General Motors to DOUBLE Recall to 1.4 Million Vehicles

GM, a Fortune 500 Company, recently recalled more than 778,000 Chevrolet Cobalt and Pontiac G5 cars and is believed to have known about the problem since 2004, yet just issued the recall less than two weeks ago.  Now, the company will more than double the size of the recall issued for the ignition switch defect adding in 2003-7 Saturn Ions, 2006-7 Chevrolet HHRs and 2006-7 Pontiac Solstice and Saturn Sky models.  That expansion brings the number of vehicles covered by the recall to nearly 1.4 million in the United States alone, more in Canada and Mexico.

According to a report posted on the National Highway Traffic Safety Administration’s website, something as simple as a heavy key ring or a “jarring event” such as running off the road could cause the engine to shut off leading to loss of power steering and breaking assistance.  And, in the event of a collision, it is possible that the air bags would not deploy.  An engineer for the company experienced the problem while test-driving one of the vehicles in 2004 according to deposition transcripts provided to CNN Money.  GM’s engineers concluded that there was a problem with the ignition switch in 2005.

GM had earlier tried to fix this problem without issuing recalls, and instead issued Technical Service Bulletins that instructed dealers to fix problems that are not deemed to be safety related.  The fix involved putting an insert into the ignition switch, but is believed to have been unsuccessful.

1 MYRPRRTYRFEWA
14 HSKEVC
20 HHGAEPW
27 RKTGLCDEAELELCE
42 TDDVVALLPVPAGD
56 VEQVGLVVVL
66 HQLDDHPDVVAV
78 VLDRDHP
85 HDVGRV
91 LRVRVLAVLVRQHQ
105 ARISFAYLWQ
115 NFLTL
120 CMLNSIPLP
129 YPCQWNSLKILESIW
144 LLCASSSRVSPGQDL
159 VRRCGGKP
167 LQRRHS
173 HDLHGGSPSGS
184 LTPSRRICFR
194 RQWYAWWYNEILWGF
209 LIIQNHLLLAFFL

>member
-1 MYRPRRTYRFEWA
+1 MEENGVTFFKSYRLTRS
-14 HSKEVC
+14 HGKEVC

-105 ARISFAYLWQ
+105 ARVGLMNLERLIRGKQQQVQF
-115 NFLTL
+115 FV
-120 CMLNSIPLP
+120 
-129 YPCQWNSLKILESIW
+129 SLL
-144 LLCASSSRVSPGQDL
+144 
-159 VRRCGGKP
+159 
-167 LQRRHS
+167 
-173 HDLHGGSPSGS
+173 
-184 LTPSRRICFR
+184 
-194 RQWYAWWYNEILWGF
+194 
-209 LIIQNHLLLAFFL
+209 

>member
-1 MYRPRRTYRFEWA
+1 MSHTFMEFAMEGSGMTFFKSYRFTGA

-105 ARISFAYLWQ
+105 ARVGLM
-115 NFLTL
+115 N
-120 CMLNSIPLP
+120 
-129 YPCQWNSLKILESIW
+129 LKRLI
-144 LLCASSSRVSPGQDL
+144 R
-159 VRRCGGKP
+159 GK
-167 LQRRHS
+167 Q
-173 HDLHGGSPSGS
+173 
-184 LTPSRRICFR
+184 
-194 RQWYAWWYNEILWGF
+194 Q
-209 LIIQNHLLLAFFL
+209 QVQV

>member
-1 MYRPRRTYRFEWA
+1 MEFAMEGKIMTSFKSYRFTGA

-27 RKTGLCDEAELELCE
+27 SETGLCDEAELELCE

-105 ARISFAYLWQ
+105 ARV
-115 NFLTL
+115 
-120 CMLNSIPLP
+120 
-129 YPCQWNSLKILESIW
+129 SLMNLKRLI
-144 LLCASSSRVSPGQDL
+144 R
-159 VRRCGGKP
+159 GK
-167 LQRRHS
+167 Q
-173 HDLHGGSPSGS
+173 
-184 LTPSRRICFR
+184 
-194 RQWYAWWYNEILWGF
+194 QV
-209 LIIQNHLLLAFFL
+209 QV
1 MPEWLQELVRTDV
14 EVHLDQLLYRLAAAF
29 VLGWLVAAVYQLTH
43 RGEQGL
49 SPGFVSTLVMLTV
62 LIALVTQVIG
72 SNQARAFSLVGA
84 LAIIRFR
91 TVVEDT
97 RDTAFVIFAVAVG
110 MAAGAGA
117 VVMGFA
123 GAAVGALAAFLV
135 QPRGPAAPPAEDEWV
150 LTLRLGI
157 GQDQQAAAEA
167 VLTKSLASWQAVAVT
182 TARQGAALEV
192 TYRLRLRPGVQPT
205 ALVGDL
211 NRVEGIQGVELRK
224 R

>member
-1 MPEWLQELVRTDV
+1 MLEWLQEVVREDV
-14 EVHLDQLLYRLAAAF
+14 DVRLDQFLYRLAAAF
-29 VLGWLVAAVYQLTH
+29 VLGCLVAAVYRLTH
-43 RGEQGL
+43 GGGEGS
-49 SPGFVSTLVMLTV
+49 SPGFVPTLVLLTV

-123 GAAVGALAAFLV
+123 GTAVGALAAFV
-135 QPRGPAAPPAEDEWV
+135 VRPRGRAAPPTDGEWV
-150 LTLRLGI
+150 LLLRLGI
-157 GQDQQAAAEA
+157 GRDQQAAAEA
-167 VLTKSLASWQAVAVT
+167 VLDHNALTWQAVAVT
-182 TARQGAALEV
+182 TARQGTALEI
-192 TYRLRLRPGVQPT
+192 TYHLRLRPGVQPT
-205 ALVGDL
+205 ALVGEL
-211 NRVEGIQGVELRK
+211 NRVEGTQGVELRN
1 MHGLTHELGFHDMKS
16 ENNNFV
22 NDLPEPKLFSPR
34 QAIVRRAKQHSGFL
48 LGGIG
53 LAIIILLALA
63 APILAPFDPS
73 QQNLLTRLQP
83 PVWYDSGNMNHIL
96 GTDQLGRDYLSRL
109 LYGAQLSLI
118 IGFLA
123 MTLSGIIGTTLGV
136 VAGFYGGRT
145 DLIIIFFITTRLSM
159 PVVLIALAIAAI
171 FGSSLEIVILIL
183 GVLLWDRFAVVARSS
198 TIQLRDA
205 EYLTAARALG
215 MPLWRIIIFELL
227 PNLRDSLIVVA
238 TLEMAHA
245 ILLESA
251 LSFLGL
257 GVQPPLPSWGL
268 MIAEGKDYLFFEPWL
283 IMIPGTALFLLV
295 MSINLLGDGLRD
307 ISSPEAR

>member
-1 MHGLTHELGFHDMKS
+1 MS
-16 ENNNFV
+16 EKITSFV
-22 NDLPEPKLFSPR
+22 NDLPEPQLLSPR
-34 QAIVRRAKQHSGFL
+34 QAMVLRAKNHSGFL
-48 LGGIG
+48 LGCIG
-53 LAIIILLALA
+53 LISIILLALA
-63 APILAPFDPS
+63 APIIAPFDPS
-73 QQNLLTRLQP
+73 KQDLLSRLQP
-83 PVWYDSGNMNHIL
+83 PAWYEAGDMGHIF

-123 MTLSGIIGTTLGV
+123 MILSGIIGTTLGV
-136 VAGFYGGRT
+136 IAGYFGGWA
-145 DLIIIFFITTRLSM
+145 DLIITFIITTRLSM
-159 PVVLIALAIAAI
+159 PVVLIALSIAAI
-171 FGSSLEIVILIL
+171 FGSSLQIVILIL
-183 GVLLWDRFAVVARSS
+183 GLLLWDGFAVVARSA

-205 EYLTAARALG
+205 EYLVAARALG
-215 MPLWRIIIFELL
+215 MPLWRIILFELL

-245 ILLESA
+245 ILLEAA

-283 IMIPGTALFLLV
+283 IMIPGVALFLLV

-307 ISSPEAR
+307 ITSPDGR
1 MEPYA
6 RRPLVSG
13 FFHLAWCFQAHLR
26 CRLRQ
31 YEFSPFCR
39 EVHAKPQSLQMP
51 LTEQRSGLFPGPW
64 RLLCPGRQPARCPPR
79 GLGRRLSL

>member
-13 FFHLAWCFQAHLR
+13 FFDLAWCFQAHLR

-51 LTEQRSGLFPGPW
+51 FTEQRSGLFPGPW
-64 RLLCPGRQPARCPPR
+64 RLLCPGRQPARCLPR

Current law states that automakers are required to report safety defects to the National Highway Traffic Safety Administration within five days of discovering them.  Failure to do so can result in fines up to $35 million.  Toyota and Ford have also been faced with paying large fines for not promptly reporting safety issues.

Thirty-one crashes and thirteen front-seat deaths have been linked to the problem with the recalled vehicles.  In the fatalities, the air bags did not inflate, however according to GM, the engines did not shut off in all cases.  It is unclear whether the ignition switches caused the crashes or whether the deaths were a result of the air bags not inflating.

Dealers will replace the ignition switch for free, but General Motors spokesman Alan Adler said that it will take some time for the parts to be manufactured and sent to the dealers.  At this point, there is not a time frame for making those repairs.


If you discover a defect in a recently purchased car, or if a known defect leads to an auto accident that injures you or a loved one, you should contact a personal injury attorney immediately.  An attorney car review the facts of your case and determine whether you have a viable claim.  If so, they can help you seek the compensation you deserve.  Call the experienced car accident attorneys at The Angell Law Firm today for a FREE phone consultation at (770) 217-4954.